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Iodine Iodine is an essential macromineral. Almost half the iodine is found in the thyroid gland which is located in the throat. Iodine is an important component of thyroid hormones, which control energy, metabolism in the body as well as the bodys temperature, reproduction, and growth. It is not found in the body so it is very important that you get about .15 mg. daily. Some foods such as vegetables, grains, table salt, dairy products, and especially seafood are the best sources of iodine.

Breathing in sea air everyday will give you a sufficient amount of iodine to prevent a disease called goiter. There are two types of goiter: toxic and simple. Toxic goiter is caused by excess of thyroxin secretion. Symptoms may include rapid heart beat, tremor, increased sweating, increased appetite, weight loss, weakness, and fatigue. Other symptoms may include eye problems such as staring or protrusion. Goiter affects over 200 million people throughout the world.

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96% is caused by iodine deficiency. Goiters are rare in the U.S. and other industrialized countries because iodine is now added to table salt. Iodine affects body functions too. Hair and nail growth are affected by iodine. The brain, skin, speech, teeth, energy production, metabolism, and physical & mental health development are dependent on a well-functioning thyroid gland.

Deficiency symptoms include dry hair, goiter, intellectual disability, paused growth, irritability, nervousness, and obesity. If a pregnant woman takes iodine during pregnancy, the development of goiter will be decreased for both the mother and the child. Iodine is the most efficient treatment for children who have goiter. Iodine does have a down side to it, too. It is not toxic up to 2,000 mcg daily, but it may cause acne. Too much iodine is can link to thyroid cancer.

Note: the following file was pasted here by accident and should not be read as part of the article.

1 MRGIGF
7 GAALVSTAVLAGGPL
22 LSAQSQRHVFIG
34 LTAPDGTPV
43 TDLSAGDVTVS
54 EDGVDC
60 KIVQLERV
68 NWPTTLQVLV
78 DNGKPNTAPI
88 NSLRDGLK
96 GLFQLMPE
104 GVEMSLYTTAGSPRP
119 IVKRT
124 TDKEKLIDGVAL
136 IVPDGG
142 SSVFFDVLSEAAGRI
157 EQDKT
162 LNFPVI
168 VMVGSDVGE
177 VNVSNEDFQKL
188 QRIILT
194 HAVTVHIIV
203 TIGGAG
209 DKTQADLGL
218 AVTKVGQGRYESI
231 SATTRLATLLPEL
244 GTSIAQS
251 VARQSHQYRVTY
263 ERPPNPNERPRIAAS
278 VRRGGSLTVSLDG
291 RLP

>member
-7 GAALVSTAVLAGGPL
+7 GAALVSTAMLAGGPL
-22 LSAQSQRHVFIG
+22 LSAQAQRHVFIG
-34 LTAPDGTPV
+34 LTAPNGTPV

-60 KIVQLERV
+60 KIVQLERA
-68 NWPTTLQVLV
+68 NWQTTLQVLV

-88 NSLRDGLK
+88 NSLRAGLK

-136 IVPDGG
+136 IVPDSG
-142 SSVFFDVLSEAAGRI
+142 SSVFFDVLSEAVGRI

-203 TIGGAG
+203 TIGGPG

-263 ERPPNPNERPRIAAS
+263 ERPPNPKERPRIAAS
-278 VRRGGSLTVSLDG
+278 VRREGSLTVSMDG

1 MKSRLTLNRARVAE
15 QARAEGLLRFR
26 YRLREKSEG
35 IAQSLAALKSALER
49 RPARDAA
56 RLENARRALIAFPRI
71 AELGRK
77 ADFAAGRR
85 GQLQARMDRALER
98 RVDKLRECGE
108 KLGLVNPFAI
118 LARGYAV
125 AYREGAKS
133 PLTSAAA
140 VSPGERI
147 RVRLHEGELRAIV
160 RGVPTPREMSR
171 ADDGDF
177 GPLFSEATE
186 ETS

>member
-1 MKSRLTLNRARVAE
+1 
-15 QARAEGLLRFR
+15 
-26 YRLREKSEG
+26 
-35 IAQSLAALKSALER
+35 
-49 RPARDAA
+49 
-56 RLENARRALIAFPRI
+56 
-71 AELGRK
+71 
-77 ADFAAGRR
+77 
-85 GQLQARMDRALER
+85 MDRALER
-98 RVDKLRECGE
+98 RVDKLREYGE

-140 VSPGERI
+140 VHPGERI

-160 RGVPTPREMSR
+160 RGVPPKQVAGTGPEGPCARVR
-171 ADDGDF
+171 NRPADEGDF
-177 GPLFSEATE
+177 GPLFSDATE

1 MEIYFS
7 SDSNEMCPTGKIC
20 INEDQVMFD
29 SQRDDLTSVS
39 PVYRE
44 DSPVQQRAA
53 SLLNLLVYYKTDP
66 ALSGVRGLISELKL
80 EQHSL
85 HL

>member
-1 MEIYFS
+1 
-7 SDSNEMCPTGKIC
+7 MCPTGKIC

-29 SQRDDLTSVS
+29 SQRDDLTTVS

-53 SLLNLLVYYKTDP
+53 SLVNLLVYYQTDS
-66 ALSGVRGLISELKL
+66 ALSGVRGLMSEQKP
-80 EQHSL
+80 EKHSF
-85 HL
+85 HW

Some people are sensitive to iodine and may break out in a rash if their iodine intake is excessive. The rash looks like a lot like acne. It disappears when the iodine intake is reduced. Most of the illnesses related to iodine occur on all continents and to people of all ages. People who mostly avoid dairy, seafood, processed food, and iodized salt can become deficient.

Iodine deficiency can cause low thyroid function, goiter, cretinism. Some people who are overweight mistakenly blame their overweight condition on an under active thyroid gland. In the hopes of speeding up their metabolism, they may start taking a supplement or eating sea salt or seaweed. But in very large amounts, iodine can be poisonous. Iodine is used to treat cuts and scrapes on the skin. The human thyroid gland secretes an iodine-bearing hormone called thyroxin.

The body needs iodine as an iodine deficiency causes thyroid trouble. Most table salt is now iodized to supplement the diet. As well, iodine is found in seafood. Iodine is only needed in trace amounts. A good source of this mineral is kelp.

Iodine helps to metabolize excess fat and it is very important for both mental and physical health. Iodine deficiency in children can cause mental retardation. In adults iodine deficiency is related to fatigue, breast cancer, hypothyroidism or cretinism, and weight disorders. Chronic iodine toxicity results when the iodide intake is 20 times greater than the daily requirement. In some areas, particularly Japan, inhabitants consume as much as 50 to 80 mg a day, resulting in high plasma levels.

Some of these people develop goiters. Increased uptake of iodine by the thyroid may lead to inhibition of thyroid hormone synthesis and eventually causes iodide goiter or myxedema. At very high doses of iodide, a brassy taste, increased salivation, gastric irritation, and skin acne may occur. Iodine is the important component of thyroxine, the thyroid gland’s hormone. If there is not enough iodine in the diet, there is insufficient thyroxine, and the pituitary gland responds by releasing more thyroid-stimulating hormone.

This causes enlargement of the thyroid gland. However, a goiter may also be caused by overactivity of the pituitary gland or by overactivity of the thyroid gland itself. Other causes include reduced activity of the thyroid gland, so that the gland swells in order to produce more thyroxine. Some types of drugs can produce a goiter. During adolescence or pregnancy, a goiter may appear as the thyroid gland copes with the body’s need for more thyroxine.

Sometimes a goiter is caused by a tumor on the thyroid gland. Bibliography


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